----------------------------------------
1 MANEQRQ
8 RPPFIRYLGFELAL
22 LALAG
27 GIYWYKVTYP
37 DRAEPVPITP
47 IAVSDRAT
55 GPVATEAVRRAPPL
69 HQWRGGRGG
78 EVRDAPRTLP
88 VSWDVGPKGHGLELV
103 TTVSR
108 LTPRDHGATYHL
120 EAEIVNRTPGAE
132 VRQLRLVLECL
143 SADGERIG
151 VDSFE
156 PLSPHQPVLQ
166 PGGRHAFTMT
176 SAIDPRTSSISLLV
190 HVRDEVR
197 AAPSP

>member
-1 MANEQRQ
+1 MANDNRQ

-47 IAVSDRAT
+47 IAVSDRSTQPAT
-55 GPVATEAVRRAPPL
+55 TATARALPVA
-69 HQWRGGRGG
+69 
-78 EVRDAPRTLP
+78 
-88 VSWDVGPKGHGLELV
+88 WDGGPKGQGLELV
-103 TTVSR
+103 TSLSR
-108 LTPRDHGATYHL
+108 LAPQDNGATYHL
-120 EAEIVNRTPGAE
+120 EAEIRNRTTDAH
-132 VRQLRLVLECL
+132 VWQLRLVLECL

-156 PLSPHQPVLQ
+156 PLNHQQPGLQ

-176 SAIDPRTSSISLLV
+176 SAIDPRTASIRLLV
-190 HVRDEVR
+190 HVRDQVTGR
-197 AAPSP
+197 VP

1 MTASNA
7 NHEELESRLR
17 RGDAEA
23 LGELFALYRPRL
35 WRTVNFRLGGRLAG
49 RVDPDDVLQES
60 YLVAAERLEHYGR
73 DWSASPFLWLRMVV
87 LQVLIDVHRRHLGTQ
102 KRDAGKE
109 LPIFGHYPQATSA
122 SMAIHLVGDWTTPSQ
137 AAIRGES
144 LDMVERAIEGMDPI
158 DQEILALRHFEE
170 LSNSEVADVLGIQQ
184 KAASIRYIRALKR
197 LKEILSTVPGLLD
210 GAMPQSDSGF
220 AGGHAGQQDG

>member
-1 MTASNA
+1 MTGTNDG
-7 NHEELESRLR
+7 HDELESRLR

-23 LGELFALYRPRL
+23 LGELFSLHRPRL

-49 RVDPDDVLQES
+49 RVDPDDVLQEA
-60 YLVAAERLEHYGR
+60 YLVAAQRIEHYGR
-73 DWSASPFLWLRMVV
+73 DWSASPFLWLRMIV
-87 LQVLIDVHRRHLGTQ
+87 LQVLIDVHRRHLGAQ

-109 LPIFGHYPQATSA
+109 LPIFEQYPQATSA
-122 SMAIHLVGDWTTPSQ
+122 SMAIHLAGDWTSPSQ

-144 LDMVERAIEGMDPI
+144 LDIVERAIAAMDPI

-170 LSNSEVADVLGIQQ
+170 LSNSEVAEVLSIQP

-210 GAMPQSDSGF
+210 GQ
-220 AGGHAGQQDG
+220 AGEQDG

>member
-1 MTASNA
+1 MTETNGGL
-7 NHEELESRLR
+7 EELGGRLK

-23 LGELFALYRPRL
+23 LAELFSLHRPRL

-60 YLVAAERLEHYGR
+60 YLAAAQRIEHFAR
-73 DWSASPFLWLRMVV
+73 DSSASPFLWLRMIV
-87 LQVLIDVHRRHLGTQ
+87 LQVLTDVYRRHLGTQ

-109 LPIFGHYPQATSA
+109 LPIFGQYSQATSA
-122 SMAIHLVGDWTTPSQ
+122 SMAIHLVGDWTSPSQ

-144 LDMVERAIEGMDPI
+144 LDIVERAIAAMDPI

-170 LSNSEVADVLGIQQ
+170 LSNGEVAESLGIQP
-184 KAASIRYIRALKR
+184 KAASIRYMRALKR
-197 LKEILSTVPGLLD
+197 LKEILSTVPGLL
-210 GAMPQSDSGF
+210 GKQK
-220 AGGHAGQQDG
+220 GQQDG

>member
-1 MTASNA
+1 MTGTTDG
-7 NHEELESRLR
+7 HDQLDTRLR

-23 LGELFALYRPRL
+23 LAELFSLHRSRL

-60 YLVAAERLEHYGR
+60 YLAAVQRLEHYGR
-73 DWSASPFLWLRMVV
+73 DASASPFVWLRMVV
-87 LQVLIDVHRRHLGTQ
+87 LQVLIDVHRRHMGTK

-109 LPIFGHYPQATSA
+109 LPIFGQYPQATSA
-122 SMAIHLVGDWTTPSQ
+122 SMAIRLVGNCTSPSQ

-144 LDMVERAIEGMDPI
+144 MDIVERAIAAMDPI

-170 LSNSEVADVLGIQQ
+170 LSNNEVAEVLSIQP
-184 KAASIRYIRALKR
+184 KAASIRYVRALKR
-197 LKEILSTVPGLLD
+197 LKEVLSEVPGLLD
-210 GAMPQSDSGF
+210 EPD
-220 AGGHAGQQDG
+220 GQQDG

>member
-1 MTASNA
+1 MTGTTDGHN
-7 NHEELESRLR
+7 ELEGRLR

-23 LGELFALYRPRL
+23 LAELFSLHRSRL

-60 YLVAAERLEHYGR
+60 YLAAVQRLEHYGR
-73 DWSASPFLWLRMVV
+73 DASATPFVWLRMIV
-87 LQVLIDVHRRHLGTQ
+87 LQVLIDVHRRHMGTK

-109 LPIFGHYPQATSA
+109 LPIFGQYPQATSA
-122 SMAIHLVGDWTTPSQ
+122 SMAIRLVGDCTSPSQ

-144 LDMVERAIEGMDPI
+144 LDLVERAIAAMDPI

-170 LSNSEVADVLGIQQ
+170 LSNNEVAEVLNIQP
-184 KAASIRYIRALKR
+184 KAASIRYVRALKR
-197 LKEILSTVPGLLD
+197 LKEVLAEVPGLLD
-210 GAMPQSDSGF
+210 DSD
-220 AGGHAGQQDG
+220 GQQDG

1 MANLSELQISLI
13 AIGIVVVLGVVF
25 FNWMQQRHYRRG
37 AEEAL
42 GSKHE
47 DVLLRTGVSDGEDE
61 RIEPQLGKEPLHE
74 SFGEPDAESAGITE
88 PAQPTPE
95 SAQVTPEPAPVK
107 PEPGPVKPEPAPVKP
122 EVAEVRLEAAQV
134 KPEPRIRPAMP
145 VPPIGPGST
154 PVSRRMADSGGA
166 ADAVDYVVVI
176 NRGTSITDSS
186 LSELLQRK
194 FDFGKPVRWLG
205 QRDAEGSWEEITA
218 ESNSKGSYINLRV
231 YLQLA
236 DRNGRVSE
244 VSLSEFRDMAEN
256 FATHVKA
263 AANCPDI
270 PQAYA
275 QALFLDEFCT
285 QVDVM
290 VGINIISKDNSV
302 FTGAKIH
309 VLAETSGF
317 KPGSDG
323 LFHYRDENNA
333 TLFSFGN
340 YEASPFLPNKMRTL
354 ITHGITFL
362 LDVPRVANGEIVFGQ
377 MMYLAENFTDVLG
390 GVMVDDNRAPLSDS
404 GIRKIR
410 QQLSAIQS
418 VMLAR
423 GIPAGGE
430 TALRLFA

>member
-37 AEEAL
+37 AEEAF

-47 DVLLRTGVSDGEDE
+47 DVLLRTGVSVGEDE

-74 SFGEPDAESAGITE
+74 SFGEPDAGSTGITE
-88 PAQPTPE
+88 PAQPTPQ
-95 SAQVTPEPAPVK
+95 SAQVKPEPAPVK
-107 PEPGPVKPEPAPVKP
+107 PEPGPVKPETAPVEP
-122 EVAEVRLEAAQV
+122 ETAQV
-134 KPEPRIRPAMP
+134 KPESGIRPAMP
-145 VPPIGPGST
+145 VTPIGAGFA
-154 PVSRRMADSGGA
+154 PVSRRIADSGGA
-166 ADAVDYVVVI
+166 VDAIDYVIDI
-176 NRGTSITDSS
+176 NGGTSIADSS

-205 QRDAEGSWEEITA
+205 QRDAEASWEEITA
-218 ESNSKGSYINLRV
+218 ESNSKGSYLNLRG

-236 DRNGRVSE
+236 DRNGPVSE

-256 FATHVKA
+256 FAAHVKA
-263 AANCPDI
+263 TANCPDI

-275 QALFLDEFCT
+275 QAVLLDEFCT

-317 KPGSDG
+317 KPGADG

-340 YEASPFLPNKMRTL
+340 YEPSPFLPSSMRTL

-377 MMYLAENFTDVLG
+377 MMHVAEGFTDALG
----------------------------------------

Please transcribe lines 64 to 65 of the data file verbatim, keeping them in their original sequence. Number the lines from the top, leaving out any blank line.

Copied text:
144 LDMVERAIEGMDPI
158 DQEILALRHFEE